The Slovenian Youth Theatre or Mladinsko Theatre (Slovene: Slovensko mladinsko gledališče) was founded in Ljubljana in 1955 as the first professional theater for children and youth in Slovenia. It is situated in the Baraga Seminary, which was built by architect Jože Plečnik in the center of Ljubljana. In the 1980s, it became a center of theatrical research and politically-engaged theater. It is known for a wide range of innovative poetics of different directors and an ensemble energy, a Peter Brook-like approach to acting with a laboratory for theatre research for actors, directors, choreographers and musicians to research, develop, and create.
Mladinsko Theatre was founded in 1955 by Balbina Baranovič, the directress who also founded the first experimental theatre company in Slovenia. Throughout its history, the theatre has collaborated with the theatre reformers that shaped the Slovenian theatre during the second half of the 20th century.
The Mladinsko Theatre's development progressed with contemporary theatre practices of the reformers of the Slovenian theatre during the second half of the 20th century, including directors Žarko Petan, Mile Korun, Dušan Jovanović, Ljubiša Ristić, Meta Hočevar, Paolo Magelli, Janez Pipan, Vito Taufer, Tomaž Pandur, Eduard Miler, Matjaž Pograjc, Martin Kušej, Dragan Živadinov, Emil Hrvatin, Tomi Janežič, Matjaž Berger, Jan Decorte, Diego de Brea, Jernej Lorenci, Ivica Buljan, Silvan Omerzu, Oliver Frljić, Borut Šeparović and Damjan Kozole.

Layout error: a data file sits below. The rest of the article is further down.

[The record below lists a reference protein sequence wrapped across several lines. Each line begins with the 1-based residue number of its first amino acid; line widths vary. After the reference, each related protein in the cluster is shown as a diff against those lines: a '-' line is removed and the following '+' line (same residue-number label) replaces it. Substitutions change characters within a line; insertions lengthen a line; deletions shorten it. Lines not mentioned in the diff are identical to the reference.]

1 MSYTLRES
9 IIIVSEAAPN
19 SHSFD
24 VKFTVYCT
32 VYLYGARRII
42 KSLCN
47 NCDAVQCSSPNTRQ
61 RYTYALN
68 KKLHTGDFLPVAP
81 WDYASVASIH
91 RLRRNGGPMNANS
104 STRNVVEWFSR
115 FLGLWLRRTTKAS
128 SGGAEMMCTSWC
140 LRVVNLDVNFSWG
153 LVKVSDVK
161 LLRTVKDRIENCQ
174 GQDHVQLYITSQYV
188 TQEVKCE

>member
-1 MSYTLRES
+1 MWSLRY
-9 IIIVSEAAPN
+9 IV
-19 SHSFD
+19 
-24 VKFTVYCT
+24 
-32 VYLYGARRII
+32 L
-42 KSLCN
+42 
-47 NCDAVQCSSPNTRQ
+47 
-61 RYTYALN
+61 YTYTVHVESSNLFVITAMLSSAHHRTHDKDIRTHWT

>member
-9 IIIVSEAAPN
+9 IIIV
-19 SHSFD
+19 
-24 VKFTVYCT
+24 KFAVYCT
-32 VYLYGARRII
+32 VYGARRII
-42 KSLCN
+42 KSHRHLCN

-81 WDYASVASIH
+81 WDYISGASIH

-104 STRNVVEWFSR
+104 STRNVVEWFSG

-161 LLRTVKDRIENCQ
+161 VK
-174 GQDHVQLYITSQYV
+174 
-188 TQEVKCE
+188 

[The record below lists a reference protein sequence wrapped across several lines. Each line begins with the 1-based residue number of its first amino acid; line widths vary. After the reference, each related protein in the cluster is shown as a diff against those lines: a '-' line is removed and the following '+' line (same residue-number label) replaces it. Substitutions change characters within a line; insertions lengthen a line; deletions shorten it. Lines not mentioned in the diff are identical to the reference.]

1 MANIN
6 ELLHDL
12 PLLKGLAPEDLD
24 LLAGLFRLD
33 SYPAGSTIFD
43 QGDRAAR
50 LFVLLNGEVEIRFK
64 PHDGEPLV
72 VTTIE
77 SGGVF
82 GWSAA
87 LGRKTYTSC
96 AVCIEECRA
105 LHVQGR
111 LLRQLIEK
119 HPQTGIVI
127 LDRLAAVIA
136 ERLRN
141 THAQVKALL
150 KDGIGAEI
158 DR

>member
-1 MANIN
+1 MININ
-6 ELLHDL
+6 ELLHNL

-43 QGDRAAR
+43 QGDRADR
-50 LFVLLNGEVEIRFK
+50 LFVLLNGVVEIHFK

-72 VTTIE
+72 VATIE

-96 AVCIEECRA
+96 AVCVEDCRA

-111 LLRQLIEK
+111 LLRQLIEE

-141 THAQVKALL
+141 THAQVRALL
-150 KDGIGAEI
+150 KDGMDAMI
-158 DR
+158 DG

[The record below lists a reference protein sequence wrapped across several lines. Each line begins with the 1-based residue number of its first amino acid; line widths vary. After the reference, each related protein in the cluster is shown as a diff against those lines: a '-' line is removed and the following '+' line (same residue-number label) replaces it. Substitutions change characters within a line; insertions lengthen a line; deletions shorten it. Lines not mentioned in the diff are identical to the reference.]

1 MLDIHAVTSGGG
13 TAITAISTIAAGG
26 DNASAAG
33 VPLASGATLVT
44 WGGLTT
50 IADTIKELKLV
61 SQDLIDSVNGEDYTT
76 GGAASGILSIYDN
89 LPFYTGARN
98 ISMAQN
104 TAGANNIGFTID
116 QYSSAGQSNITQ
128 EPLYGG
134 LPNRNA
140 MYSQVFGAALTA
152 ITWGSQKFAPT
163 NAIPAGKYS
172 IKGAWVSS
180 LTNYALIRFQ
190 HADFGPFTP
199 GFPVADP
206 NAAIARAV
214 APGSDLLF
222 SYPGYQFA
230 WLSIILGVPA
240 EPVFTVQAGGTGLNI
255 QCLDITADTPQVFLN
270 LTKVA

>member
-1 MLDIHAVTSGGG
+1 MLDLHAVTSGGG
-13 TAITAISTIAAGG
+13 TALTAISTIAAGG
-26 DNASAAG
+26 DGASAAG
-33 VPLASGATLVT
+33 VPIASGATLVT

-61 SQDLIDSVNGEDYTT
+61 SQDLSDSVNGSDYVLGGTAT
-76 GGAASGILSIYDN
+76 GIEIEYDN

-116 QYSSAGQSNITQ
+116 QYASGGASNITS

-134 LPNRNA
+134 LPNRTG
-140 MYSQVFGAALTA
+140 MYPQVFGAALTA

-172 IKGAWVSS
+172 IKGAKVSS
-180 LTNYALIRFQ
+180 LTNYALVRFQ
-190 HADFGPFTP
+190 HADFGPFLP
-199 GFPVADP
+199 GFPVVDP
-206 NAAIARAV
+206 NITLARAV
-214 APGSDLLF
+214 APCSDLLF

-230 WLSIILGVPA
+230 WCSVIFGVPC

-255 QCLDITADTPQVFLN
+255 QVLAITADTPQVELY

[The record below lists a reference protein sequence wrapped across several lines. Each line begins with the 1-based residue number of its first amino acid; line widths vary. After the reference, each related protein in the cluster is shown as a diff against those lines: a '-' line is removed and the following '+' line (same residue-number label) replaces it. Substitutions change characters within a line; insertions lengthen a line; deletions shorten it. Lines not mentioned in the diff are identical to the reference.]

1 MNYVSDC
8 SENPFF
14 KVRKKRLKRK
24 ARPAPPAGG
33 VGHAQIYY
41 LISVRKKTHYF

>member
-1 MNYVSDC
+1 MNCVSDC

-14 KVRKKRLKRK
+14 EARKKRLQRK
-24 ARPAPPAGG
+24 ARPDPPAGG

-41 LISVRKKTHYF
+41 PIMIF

In the early 1970s, Slovenian playwright Dominik Smole became managing director of the theatre and ensured that the Mladinsko presented artistically demanding youth performances. The Mladinsko was on the theatre margin, which allowed many different creative energies to congregate there. The political powers deemed the theatre unimportant, which enabled organizational and programmatic changes to be made. The 1970s also marked a time of crisis at the Drama Ljubljana (the Slovene National Theatre, Ljubljana), where circumstances prevented the development of the kind of contemporary theatre which Mladinsko started developing with the arrival of Dušan Jovanović.
During the next decade – when Petar Jović became the managing director and Dušan Jovanović the artistic director (with the help of the dramaturg Marko Slodnjak), followed by Ivo Svetina – was marked by the projects by Ljubiša Ristić, especially Missa in a minor, which began the series of projects that marked the Mladinsko as the nexus of the political and at experimental theatre. Around the mid-1980s, poetics that were not bound to "actual political" began to appear, first with the projects by Vito Taufer, then the performances by Janez Pipan and Scheherezade by Ivo Svetina, directed by Tomaž Pandur, and Dragan Živadinov's projects. This line has continued from the 1990s through the present in the form of diversity and auto-poetics in performances such as those by Eduard Miler, Matjaž Pograjc, Emil Hrvatin]], Tomi Janežič, Matjaž Berger, Diego de Brea and a wide range of contemporary theatre artists.